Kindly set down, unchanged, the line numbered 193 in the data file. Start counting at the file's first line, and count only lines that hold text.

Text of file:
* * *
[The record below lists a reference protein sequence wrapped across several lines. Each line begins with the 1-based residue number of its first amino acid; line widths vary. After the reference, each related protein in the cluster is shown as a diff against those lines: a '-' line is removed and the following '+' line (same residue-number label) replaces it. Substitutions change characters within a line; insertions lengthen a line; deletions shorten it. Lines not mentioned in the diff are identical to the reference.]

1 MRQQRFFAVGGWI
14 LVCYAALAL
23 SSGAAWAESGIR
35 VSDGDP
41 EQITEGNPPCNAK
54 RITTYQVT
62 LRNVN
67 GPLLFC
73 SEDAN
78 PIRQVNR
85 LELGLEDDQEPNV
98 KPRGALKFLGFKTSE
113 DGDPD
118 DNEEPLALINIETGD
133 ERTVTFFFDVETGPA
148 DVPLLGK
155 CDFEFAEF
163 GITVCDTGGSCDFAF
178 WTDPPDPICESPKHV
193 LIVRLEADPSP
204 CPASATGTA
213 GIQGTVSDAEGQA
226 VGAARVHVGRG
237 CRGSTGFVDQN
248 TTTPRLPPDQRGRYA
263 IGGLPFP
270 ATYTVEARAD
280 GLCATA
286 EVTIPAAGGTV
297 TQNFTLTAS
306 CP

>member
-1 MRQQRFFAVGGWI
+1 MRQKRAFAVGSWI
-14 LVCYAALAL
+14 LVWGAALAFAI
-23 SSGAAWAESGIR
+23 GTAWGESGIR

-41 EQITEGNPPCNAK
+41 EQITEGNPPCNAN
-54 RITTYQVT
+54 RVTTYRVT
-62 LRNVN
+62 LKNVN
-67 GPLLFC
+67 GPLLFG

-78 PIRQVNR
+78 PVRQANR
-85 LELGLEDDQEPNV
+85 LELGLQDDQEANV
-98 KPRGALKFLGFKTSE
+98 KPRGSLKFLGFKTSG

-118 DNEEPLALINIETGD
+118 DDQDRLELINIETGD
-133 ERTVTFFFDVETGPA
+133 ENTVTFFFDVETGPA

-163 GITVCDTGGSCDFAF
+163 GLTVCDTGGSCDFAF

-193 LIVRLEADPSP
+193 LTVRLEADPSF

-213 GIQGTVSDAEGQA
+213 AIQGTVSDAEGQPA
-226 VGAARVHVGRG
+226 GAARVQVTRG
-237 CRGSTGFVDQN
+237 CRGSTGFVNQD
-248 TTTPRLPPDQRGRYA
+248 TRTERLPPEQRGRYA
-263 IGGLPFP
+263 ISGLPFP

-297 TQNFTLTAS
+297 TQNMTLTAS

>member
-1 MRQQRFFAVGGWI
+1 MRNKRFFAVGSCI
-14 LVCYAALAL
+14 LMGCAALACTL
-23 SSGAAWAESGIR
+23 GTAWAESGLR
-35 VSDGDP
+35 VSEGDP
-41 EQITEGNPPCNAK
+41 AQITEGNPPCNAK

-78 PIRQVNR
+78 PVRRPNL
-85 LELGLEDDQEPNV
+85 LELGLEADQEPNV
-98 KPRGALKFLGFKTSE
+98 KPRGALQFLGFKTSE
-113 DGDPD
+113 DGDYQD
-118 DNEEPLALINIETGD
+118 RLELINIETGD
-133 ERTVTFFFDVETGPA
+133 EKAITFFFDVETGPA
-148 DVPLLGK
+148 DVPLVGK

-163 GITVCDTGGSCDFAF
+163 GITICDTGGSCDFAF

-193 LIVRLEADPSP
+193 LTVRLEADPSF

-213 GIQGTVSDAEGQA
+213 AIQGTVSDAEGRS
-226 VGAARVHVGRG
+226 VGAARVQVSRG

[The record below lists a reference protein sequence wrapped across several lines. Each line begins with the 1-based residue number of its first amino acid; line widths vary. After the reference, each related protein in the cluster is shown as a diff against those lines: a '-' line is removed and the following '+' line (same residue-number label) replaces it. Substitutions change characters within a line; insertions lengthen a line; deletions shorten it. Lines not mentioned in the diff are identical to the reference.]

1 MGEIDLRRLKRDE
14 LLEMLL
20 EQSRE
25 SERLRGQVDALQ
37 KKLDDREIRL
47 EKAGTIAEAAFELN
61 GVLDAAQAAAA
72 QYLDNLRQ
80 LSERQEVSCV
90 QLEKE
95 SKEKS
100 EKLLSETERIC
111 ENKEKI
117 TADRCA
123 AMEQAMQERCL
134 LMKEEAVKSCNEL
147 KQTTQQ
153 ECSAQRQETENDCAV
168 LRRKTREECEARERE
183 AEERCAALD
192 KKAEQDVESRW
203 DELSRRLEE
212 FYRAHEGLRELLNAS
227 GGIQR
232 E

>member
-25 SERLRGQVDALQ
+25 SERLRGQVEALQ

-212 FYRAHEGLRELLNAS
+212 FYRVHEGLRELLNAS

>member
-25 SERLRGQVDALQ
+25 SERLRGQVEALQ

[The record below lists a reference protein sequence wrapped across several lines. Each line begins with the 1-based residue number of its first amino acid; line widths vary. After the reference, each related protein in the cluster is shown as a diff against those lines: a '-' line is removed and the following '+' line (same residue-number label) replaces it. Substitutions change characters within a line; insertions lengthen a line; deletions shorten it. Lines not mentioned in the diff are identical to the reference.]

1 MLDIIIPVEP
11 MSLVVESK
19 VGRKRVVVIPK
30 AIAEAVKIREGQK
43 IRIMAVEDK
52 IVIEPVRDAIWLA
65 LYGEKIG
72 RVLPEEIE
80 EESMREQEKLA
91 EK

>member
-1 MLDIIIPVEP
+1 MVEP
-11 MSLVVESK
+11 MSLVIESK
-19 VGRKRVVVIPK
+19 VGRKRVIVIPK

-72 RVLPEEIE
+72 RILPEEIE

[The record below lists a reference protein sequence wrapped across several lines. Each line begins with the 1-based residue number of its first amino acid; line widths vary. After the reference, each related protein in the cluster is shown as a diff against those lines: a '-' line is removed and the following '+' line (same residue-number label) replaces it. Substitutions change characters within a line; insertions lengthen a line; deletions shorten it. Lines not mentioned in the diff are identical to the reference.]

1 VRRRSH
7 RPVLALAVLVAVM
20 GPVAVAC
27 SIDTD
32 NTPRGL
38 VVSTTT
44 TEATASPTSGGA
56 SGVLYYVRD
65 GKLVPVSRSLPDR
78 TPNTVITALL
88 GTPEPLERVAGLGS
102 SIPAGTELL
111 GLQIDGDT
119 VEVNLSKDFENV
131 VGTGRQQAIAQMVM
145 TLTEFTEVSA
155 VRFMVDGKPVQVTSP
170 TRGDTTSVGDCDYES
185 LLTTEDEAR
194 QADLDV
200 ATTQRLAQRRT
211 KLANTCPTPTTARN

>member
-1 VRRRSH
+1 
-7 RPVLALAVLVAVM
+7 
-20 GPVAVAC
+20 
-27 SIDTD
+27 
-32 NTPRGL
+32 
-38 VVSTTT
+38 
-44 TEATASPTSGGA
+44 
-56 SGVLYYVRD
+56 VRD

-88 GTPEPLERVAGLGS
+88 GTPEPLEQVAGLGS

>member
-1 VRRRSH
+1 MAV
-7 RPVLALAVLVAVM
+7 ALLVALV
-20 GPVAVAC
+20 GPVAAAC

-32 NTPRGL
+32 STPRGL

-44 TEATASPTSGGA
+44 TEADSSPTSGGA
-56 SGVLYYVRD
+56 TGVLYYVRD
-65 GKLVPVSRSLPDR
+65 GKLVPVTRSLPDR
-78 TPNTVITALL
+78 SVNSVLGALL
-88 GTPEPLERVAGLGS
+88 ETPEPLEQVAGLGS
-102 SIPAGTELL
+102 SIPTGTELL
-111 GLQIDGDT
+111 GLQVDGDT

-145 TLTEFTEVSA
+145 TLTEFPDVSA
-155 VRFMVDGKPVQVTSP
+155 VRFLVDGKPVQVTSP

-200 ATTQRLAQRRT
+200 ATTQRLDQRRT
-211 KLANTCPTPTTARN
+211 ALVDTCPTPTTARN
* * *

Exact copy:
-32 NTPRGL